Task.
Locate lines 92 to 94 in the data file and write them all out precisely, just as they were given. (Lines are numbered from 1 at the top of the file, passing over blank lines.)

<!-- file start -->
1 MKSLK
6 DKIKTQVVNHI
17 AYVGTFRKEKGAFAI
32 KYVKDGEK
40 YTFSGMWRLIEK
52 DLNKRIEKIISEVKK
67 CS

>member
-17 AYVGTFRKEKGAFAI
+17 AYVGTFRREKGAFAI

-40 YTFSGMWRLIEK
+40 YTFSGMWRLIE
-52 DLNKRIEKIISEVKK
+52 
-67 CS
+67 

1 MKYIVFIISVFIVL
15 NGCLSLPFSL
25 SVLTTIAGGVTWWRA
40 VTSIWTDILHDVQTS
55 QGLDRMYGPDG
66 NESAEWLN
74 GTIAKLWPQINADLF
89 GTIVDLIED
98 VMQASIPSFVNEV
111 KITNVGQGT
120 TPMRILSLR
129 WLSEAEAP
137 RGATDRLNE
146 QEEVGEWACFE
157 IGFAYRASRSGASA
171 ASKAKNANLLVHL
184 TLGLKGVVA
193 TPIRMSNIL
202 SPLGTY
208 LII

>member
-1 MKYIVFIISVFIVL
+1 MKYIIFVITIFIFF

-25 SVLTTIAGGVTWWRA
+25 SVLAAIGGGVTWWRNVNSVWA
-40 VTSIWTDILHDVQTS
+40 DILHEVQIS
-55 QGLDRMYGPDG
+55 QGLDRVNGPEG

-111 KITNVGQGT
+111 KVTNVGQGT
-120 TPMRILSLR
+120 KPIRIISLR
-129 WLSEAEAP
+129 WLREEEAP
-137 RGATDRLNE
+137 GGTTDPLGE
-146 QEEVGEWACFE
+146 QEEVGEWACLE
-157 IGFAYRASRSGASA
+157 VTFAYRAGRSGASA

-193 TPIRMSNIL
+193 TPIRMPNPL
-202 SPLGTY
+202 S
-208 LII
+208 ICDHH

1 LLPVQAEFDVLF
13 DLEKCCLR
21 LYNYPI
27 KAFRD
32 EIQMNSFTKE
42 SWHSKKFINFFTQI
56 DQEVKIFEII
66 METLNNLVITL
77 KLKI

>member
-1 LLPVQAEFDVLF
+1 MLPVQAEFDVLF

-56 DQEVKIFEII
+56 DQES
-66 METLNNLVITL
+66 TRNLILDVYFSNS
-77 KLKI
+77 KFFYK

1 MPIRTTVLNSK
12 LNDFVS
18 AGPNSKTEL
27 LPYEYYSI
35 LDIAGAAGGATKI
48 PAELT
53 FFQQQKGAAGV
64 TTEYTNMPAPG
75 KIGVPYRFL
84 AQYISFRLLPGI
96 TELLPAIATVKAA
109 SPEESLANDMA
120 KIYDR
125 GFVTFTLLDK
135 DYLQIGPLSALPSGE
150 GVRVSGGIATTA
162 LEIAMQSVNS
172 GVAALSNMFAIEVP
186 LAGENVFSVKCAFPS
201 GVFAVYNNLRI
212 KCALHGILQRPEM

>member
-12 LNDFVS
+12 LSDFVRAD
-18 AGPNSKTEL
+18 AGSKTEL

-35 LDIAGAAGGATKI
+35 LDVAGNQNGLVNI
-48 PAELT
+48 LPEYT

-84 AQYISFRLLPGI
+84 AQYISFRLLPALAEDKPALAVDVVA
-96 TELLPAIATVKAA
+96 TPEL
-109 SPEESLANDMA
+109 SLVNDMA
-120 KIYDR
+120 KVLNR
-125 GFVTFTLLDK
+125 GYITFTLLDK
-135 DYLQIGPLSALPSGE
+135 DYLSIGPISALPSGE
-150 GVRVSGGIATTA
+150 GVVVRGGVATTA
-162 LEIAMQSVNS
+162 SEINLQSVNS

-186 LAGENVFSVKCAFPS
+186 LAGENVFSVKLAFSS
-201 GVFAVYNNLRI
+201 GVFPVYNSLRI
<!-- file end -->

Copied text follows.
96 TELLPAIATVKAA
109 SPEESLANDMA
120 KIYDR